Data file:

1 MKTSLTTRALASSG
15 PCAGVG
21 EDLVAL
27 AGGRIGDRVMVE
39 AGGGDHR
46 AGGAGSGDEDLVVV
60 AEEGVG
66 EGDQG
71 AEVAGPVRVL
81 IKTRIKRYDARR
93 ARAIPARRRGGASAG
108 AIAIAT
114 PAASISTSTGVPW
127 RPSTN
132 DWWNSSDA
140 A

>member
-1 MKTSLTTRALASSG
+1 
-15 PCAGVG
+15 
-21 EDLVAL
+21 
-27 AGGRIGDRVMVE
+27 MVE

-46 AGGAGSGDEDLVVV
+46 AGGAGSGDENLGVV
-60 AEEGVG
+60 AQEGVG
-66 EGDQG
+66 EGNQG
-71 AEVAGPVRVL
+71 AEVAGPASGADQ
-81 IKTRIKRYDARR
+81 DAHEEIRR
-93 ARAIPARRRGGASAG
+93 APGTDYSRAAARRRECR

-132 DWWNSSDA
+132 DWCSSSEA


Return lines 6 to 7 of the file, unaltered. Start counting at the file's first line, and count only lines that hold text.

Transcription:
46 AGGAGSGDEDLVVV
60 AEEGVG